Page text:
This cost model is available for cloud installations and is more popular with smaller businesses looking to grow into their enterprise solution, or those needing more flexibility and lower cost of entry. There is no need to invest in infrastructure and upfront licensing fees. Subscription fees are based on user numbers, transaction volume or annual revenue.
Choose (Only) the Features You’ll Need
Once you begin looking at all of the available features of a new ERP, a lot of features will sound exciting, but remember that each of those features comes with an extra cost. Be careful not to be oversold on features you’ll never use. Choose only those must-haves that you need immediately like manufacturing, accounting, and inventory management, and those you anticipate needing with projected future growth that could be costly to retrofit down the road.
Calculate Installation Costs
Depending on whether or not you go with an on-premise or cloud model will greatly determine your installation costs. After assessing your infrastructure to see if it’s capable of hosting the software and the costs of expansion or deciding to go with a cloud-based system, you’ll need to conduct Request for Information (RFIs) from your vendors to get a clearer picture of the actual costs of implementation.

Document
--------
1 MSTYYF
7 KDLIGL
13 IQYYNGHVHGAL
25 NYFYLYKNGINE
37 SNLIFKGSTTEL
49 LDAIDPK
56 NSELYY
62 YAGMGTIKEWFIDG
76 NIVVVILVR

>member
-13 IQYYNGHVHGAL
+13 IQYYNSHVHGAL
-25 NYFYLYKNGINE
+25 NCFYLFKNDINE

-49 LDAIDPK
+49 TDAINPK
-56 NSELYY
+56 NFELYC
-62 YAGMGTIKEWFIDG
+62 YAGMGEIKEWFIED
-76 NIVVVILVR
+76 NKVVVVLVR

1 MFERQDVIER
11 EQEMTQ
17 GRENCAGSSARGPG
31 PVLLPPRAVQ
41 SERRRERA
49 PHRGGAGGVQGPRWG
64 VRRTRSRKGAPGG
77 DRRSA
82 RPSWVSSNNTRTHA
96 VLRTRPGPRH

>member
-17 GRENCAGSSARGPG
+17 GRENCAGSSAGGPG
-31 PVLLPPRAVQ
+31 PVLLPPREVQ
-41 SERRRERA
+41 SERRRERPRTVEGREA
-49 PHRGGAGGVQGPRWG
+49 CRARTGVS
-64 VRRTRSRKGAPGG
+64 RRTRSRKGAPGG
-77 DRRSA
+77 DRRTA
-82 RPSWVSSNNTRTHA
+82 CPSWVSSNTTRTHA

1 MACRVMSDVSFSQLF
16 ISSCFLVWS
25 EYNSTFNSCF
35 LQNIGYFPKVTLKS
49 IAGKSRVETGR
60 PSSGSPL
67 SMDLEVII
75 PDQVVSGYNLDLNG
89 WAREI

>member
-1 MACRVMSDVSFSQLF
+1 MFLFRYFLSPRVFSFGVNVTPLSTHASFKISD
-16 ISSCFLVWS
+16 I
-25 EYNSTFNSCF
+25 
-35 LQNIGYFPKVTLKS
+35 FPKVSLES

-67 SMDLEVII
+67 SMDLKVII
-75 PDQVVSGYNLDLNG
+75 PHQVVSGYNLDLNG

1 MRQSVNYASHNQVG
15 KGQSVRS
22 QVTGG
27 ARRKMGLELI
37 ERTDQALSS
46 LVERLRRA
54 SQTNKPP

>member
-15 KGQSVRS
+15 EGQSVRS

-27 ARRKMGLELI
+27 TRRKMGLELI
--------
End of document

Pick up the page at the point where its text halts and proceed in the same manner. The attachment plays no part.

Go back to where you calculated those hidden and forgotten costs like training (will you have to implement a learning management system or employee engagement platform to help train your users?), customization directly from the ERP vendor, and data conversion either by your internal IT resources or through the ERP vendor, and keep that on-hand to compare to what the vendors give you. It’s a good idea to build a 10% contingency budget into your ROI projection to cover unforeseen costs such as these.
Compile Final Budget
Once you’ve gotten this far, it’s time to start the process of getting quotes from vendors.
Again, be sure that you have a strong ROI projection as you’re going through the process of determining costs and putting your budget together.
Keep in mind the reason that you’re getting serious about making an ERP purchase. Your company is looking to streamline processes, increase productivity, improve data usage, reduce labor costs, and increase profits. As you set your ERP budget, keep in mind the importance of anticipating your company’s current and expanding needs, be realistic about your current infrastructure, and plan for unforeseen costs.